Our Blog

Lotti Golden - Motor-Cycle (1969)

Lotti Golden was born in Manhattan to Sy (Seymour) Golden and Anita Golden (née Cohn), the elder of two daughters. Golden's parents, a strikingly handsome and fashionable pair, were avid jazz aficionados and foreign film buffs. Golden soaked up the sounds of Billie Holiday and John Coltrane from any early age developing a lifelong passion for music and the arts.

Golden grew up in Brooklyn, New York where she attended Canarsie High School, serving as the school's Poet Laureate. Voted Most Likely to Succeed, Golden graduated with honors in 1967, winning the Creative Writing medal, the Lincoln Center Student Award for Academic Excellence, the Scholastic Magazine Award for National Achievement In Art, and a New York State Regents Scholarship. Golden was awarded the National League of Pen Women Prize for poetry and went on to attend Brooklyn College.

A birthday gift (a guitar) from Golden's parents at age eleven would chart her future course. Golden studied classical guitar and voice, but soon found her niche as a singer-songwriter, utilizing her abilities as both wordsmith and vocalist. In order to sing her compositions on demos Golden spent hours using a reel to reel tape recorder to perfect her vocal craft: "When women talk of their idols and influences…they tell stories about singing along with records, trying to copy someone's voice…until they can begin to develop their own style." Golden explains: "I would practice singing to Aretha, Ray Charles, and the Marvelettes , till I could sing all of their licks and runs… the girls' bathroom in high school was a great place to try it out."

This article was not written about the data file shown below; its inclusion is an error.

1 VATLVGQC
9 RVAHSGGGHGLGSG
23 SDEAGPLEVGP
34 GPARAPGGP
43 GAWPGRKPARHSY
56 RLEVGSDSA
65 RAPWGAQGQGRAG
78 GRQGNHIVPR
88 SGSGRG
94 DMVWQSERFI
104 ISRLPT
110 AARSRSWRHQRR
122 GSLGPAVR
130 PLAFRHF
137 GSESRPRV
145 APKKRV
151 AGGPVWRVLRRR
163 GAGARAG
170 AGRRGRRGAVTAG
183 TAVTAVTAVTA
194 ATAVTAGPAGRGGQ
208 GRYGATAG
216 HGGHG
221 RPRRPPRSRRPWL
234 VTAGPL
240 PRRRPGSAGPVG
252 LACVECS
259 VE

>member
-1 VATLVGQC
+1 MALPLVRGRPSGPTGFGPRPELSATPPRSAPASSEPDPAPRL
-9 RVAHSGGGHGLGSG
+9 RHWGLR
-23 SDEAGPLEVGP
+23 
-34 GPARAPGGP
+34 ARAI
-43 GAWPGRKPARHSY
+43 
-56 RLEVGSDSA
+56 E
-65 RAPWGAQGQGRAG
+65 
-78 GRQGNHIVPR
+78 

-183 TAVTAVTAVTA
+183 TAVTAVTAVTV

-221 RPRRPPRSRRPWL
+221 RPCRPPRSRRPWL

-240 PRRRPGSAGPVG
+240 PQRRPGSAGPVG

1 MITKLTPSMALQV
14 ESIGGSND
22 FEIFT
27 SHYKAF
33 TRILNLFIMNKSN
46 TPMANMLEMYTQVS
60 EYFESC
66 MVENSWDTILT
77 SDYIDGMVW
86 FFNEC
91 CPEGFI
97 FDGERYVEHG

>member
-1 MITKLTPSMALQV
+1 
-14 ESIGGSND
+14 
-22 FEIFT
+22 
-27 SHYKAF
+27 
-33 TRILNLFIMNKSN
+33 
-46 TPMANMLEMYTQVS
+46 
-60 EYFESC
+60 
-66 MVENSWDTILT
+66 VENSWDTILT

At the age of fourteen Golden was making forays into Manhattan, singing on demo sessions and peddling her songs to publishers, landing her first cover by Patti LaBelle and the Blue Belles. By the time Golden completed high school, she had the beginnings of a musical autobiography about her adventures in New York's East Village and Lower East Side where she was a resident member of the Henry Street Settlement Playhouse, honing her skills as an actress and playwright. This would become the basis of her Atlantic Records debut LP, Motor-Cycle.

Released on Atlantic Records in 1969, Motor-Cycle is an autobiographical account of Golden's immersion in the life of New York's East Village. Written in music & lyrics because, according to Golden, "a book is too flat," Motor-Cycle describes the underground world of the late 1960s counterculture.

Newsweek hailed Golden as a new breed of female troubadour—an artist who not only sings, but writes her own songs: "What is common to them -- to Joni Mitchell and Lotti Golden, to Laura Nyro, [and] Melanie... are the personalized songs they write, like voyages of self discovery…startling in the impact of their poetry."

Listed among the most influential albums of the era in The New York Times, "The Best of Rock: A Personal Discography," by music critic Nat Hentoff, Motor-Cycle is a synthesis of stream of consciousness confessional poetry, R&B infused vocals and a "sometimes satiric mélange of rock, jazz, blues and soul" with lyrics that evoke "a Kerouac novel."

On an album of "restlessly epic roadhouse suites" Golden uses the story-based format, featuring a cast of archetypal characters while playing the part of "emcee" of her own "aberrant cabaret." Golden's coming of age saga is likely the first rock concept album by a female recording artist.

Music critic Path, of Tiny Mix Tapes, explains how Motor-Cycle plays like a musical, transporting the listener to the late 1960s underground: "Golden gets help on Motor-Cycle from an impeccably arranged Atlantic Records session band… with a flawless, swinging rhythm team. Then, at key moments, the curtain goes up and they've got rows of saxes, trumpets, vibes… and you begin to realize that this is not the same song and dance… it's as if The Velvet Underground recorded for Motown." Golden writes of a "season in hell " she somehow manages to survive. "It's an extraordinary evocation of a life-style… and one girl's plunge into and out of it."